Grad Scheming (11): The exhausting task of maintaining the perfect online prescence

Grad Scheming

Impossible standards have, I’m sure, plagued every generation. Women have always had Hollywood and the Virgin Mary to make them feel inadequate, and men have always had an increasingly complex “man-up” culture compelling them to hide their emotions and die in wars – bravely, no less. Don’t get me started on what a minefield it must be working out when it’s ok to cry (when your mum dies – yes; when Bambi’s mum dies – no. That’s as far as I understand so far).

But this generation, especially in light of the job crisis which plods on and on through waves of samey op-eds and falsified statistics, has a whole new crust of impossible standards to live up to, namely: the perfect online presence.

I’m going to preface this by saying: I love online. The global webs of friendship I’ve maintained over Facebook, the playground of people and topics on Twitter, that I was able to build a community of people who needed to laugh at their joblessness, and I didn’t even have to give my name or show my face to do it. Living online is brilliant, and not just because you can do it in your pants.

But it’s tiring.

The “in my day” generation often operate under the misconception that online pursuits are nought but playtime, that tweeting is about as useful as naming your nipples, that there’s no difference between sharing an article and watching the one pound fish man for the seventeenth time. It’s hard to explain this is partially where we exist now, especially if you’re a journalist, and we have to look good because anyone – anyone – could be looking.

Guys, if there’s anyone I should admit this to, it’s you.

Is anyone else tired?

Because I’m flagging. I feel like I’ve been at a networking event for four years straight. This generation will be plagued intermittently throughout their lives by Online Fatigue.

I’m tired of image-crafting. I’m tired of keeping up my online profile. I’m exhausted by being watched by prospective employers, these anonymous people I have to live in my head with because I know in six months there’s every chance I’ll be jobless again. I have to update my blogs in a timely fashion so no one thinks it’s dead, and reply with respect and wit to commenters, and share good content, and tweet regularly while maintaining a balance between professionalism and personality, between funny and serious, between being knowledgeable yet with a desire to learn, between wanting to eat a grenade and not actually eating a grenade.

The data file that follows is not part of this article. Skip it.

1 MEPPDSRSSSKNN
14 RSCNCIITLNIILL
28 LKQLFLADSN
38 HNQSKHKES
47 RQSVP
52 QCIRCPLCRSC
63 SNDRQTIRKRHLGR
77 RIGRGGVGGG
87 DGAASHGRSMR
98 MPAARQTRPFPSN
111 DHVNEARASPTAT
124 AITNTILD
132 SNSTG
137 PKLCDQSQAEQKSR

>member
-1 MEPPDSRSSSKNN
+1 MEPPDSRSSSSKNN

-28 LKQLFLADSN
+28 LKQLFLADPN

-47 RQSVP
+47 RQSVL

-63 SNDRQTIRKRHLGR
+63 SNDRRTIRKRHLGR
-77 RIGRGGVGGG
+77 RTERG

These are the impossible standards we have to maintain: it’s all the fascism of a pageant contestant’s beauty regime without the need to moisturise. Because a side effect of the broken system our governments have created is a lack of jobs and an absolute dearth of job security – and that comes with a constant, underlying shadow that whispers, “Scrub up, kid. People might be looking at you.”

Kids today

Nothing gives me a heftier sigh of relief than the fact that there was no Twitter when I was a teenager. Because I, like most teenagers, was an absurd and utterly self-absorbed douchecanoe. If I were being unkind I would now link to a twant from a tween who thinks contemplating suicide is a rational response to Dean ignoring her in the canteen (because it really is the worst thing that’s happened to her so far), but it’s going to follow her around for the rest of her life anyway and I don’t want to add to it. Her humiliation is in the post.